Wednesday, July 6, 2011

The Internet - Community & Communication - Chat Rooms

I have been on the internet since 2/29/96. At least that’s what my AOL account tells me.  Hard to believe it’s been fifteen years of poking around on the web and experiencing the joys and woes of internet communication. Given the latest episode of disruption with an internet troll I thought I would share my experience of the internet with whoever might read this post. Don’t expect this post to be insightful or change the way you think about things. I just share my experience and what I have tried to learn from it.
Chapter 1 Chat Rooms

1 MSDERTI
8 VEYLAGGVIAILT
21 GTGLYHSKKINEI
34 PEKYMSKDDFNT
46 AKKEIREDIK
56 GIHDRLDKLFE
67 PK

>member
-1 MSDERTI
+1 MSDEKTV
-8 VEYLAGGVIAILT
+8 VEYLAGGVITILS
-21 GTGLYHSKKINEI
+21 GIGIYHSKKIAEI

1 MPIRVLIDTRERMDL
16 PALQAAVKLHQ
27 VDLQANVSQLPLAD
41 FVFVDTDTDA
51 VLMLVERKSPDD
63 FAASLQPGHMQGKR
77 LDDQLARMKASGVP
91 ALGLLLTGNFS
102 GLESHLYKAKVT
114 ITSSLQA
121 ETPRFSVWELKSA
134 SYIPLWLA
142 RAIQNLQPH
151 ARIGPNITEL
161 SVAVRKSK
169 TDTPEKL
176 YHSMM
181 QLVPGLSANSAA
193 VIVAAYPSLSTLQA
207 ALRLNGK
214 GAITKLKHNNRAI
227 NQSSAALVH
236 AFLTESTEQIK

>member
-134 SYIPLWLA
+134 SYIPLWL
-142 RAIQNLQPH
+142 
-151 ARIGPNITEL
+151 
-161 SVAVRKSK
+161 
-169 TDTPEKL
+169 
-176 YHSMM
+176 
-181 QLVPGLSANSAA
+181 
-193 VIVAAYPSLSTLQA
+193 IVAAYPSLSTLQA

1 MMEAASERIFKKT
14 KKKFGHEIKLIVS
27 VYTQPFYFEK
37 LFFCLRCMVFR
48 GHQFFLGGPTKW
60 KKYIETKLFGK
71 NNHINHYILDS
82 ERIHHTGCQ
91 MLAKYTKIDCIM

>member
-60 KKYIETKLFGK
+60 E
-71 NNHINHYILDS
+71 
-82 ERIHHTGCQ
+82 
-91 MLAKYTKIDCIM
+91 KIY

One of the first things that wowed me about AOL was e-mails and chat rooms. While e-mail was cool back in 96 for being able to send things easily to other people, it was chat rooms that were really amazing to me. To get a spontaneous group of people together to chat about whatever from around the globe was nothing short of miraculous to me.  On AOL I tried the various rooms for Catholic chat, named after the 3 Archangels and also went to a room called the Front Porch which was for more philosophical and general talk. My main screenname then was REVTCM –Rev. Thomas C. Miller. Incidentally try a google search for that, my name is soooo vanilla you will find out that we are almost legion.  Anyway, I tried to be up front about being a priest and let people know that in chat rooms.  It’s hard to gauge how people reacted to that, for all they knew I could be some punk kid making up an identity or some weirdo with the missing milk carton kids tucked away in a freezer.  To be honest, my skepticism about people on the internet was something that really got to me in the early days because I was so suspicious of the seemingly anonymous nature of the internet.